TOKYO – Japan's premier Yoshihiko Noda on Monday offered a personal apology to Okinawa over his government's attitude to the moving of an unpopular US air base.
In his first trip to the tropical island chain as prime minister, Noda told governor Hirokazu Nakaima he intended to stick with a long-stalled plan to shift the air base, but was sorry for the way the issue had been handled.
"We mustn't fix the Futenma air station" at its current site, Noda told Nakaima, referring to a 2006 agreement for the base to be relocated from its crowded urban location to a sparsely populated coastal zone.
But a bowing Noda added: "I apologise to the governor and people of Okinawa" for the insincere attitude the governing Democratic Party of Japan (DPJ) has shown towards the issue.
"We have to see progress this year in developing Okinawa and reducing your burden" of hosting US troops, Noda said.
Many Okinawans want the base off the southern island altogether and say the US military presence there should be dramatically cut.
Nakaima kept to his line of rejecting the base relocation plan and urged the central government to reconsider the move to the coral waters of Henoko in favour of an off-island solution.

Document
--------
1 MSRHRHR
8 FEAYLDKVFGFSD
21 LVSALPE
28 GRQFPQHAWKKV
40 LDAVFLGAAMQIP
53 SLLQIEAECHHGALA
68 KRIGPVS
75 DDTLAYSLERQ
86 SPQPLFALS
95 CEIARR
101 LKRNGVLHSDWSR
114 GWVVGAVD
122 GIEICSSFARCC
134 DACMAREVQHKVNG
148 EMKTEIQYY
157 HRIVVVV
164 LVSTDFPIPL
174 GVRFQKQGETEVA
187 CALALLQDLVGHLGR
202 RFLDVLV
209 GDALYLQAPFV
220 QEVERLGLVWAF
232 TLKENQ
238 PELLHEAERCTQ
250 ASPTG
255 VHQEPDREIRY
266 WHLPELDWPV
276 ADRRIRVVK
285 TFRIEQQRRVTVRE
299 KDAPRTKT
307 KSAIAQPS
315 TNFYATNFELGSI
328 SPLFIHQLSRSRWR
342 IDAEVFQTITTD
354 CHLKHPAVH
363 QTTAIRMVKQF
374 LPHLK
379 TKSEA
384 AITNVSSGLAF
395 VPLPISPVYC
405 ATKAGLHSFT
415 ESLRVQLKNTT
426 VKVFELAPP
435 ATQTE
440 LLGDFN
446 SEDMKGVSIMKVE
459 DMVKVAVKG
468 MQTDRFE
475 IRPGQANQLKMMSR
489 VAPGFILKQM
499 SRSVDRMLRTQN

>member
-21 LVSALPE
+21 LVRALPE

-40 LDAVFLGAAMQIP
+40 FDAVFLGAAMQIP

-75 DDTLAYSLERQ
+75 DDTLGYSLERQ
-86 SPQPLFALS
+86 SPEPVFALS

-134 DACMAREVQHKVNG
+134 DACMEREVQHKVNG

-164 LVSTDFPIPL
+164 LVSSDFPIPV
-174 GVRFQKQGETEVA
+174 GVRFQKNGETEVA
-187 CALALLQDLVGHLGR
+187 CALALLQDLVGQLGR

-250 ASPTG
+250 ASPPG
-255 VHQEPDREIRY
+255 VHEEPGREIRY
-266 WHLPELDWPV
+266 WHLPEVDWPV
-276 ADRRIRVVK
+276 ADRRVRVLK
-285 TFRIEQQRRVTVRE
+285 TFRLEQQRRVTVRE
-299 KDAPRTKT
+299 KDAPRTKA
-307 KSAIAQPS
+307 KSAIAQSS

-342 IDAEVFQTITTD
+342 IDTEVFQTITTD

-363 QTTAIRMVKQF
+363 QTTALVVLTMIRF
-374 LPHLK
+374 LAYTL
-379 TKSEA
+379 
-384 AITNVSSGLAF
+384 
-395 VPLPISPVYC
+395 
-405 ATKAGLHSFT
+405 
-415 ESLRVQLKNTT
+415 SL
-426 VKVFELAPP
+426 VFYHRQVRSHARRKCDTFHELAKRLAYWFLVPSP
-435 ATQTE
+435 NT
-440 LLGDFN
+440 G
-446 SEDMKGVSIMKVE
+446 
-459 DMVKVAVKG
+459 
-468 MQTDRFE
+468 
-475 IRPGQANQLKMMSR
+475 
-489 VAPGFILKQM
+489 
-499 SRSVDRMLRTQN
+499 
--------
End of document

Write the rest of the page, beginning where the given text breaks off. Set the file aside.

But he struck a noticeably more positive tone in his talks with Noda, who is seen by some observers as being more pragmatic than either of his two DPJ predecessors.
Nakaima said policies drawn up by Noda's government on boosting Okinawa's economy "are the best in the past several years."
Tokyo and Washington agreed in 2006 to the base move and to cutting the number of troops in Okinawa, which is currently host to half of the around 47,000 US service personnel in Japan.
An initial pledge by the DPJ's first prime minister, Yukio Hatoyama, to rethink the plan was welcomed by the island, but he later folded under pressure from Washington, souring relations between Tokyo and Okinawa.
Earlier this month Japan and the US agreed to delink the Futenma issue from the planned transfer of about 8,000 marines from Okinawa to Guam, in a move that was seen as a possible way to break the long-standing impasse. AFP